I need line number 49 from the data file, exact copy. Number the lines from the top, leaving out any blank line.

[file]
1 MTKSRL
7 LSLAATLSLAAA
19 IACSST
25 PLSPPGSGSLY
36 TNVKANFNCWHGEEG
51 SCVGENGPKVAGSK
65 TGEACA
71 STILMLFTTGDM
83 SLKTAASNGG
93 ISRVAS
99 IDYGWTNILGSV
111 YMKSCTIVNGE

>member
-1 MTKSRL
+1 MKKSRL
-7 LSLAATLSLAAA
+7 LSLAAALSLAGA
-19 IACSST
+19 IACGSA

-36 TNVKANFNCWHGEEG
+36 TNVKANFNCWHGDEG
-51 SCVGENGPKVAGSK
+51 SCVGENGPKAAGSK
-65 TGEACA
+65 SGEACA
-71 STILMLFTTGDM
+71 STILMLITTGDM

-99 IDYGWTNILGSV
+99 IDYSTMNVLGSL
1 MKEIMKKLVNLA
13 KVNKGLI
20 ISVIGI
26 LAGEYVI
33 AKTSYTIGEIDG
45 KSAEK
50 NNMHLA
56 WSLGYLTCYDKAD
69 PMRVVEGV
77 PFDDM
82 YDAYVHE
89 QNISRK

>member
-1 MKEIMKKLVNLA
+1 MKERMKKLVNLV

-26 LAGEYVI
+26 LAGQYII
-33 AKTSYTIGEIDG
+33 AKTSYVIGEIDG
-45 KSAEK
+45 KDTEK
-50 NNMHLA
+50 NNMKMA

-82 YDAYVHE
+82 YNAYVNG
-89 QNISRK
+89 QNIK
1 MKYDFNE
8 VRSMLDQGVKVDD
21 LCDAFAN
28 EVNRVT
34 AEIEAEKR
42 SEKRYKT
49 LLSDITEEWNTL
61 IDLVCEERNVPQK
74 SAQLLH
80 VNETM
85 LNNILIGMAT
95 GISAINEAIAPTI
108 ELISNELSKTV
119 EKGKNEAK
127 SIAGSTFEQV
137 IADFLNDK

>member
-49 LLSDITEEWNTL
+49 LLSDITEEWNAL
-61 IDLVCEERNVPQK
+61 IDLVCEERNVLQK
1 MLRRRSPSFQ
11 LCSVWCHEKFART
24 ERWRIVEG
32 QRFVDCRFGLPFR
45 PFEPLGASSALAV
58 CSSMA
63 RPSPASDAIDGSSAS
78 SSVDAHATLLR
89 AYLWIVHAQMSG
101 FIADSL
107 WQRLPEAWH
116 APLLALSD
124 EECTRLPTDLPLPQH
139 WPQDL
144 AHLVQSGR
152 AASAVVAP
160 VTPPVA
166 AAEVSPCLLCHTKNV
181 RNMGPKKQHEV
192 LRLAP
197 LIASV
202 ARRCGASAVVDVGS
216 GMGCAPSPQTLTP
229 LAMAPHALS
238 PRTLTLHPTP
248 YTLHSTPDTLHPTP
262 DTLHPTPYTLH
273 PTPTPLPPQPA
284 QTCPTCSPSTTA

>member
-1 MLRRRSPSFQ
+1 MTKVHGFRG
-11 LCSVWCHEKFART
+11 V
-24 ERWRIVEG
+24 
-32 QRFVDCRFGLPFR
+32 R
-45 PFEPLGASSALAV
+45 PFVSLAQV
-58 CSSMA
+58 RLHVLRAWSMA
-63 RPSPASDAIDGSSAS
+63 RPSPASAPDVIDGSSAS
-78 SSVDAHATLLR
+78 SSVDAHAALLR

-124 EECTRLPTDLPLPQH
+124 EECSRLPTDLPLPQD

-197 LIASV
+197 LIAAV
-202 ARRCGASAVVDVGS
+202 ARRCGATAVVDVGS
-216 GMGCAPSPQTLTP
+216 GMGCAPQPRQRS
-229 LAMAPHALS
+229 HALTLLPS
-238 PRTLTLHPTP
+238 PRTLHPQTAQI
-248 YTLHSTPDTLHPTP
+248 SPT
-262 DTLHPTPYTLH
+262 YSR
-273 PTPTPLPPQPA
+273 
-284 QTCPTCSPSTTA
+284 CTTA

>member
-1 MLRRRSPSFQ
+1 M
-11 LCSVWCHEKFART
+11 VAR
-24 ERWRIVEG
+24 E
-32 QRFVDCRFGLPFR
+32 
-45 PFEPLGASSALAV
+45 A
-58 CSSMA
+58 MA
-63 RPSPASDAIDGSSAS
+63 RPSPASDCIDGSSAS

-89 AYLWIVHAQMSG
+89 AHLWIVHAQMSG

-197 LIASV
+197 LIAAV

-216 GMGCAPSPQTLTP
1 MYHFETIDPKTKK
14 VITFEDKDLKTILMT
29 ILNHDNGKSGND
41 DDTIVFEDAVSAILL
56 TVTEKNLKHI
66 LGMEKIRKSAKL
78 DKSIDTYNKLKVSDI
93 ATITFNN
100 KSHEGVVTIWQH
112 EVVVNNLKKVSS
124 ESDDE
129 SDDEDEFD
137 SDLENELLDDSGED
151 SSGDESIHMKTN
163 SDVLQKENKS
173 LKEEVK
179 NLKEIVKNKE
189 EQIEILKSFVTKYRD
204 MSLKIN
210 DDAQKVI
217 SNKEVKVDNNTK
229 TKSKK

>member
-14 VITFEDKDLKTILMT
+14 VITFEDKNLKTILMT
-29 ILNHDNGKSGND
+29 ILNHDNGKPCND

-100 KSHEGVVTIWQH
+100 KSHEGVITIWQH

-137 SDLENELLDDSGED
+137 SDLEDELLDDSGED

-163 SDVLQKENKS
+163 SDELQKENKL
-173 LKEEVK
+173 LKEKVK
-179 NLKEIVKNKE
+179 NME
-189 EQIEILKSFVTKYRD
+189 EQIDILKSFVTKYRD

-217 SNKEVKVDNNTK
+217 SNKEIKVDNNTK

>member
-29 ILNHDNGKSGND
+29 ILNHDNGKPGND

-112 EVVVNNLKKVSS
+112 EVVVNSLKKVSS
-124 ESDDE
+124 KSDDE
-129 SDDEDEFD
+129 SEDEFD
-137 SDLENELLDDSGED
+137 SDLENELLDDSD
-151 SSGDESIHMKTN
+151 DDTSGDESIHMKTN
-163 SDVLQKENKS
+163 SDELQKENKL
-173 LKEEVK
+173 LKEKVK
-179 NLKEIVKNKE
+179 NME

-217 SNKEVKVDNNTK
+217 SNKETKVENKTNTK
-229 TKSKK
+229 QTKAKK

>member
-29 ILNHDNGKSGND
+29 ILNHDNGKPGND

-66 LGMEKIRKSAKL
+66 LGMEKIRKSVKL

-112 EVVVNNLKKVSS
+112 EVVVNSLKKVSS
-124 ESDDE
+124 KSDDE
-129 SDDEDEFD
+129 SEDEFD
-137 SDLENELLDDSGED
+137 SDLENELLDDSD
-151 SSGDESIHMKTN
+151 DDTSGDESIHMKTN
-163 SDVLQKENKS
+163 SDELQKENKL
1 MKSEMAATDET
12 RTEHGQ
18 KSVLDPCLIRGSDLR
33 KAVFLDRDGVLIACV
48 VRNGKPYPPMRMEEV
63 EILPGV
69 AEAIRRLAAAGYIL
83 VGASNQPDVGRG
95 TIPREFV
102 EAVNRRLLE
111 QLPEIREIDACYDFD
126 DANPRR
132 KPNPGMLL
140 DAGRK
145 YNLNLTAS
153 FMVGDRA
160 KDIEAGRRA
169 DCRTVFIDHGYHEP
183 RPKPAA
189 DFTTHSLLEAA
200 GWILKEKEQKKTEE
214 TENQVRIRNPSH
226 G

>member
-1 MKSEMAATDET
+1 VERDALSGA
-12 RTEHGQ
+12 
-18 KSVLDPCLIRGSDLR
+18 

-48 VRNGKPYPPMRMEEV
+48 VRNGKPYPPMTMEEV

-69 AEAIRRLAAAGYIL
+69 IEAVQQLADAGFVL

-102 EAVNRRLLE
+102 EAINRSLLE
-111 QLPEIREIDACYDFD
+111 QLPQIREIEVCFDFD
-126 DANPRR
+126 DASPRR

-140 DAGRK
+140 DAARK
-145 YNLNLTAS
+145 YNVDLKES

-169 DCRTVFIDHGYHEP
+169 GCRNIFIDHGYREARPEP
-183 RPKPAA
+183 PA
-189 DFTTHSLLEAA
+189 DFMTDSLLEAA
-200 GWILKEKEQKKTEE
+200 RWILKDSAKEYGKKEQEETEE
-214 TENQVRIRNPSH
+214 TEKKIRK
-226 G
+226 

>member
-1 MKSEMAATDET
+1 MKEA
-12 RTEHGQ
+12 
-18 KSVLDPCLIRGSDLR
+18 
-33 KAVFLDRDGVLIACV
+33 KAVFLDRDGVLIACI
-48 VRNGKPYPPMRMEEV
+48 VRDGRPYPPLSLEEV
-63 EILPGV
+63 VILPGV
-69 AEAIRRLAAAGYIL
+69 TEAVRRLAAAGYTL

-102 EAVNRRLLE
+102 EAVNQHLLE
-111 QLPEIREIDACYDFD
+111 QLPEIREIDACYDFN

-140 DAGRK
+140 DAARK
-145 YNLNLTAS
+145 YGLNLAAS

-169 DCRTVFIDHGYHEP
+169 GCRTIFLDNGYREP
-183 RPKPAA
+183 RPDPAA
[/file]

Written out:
-45 KSAEK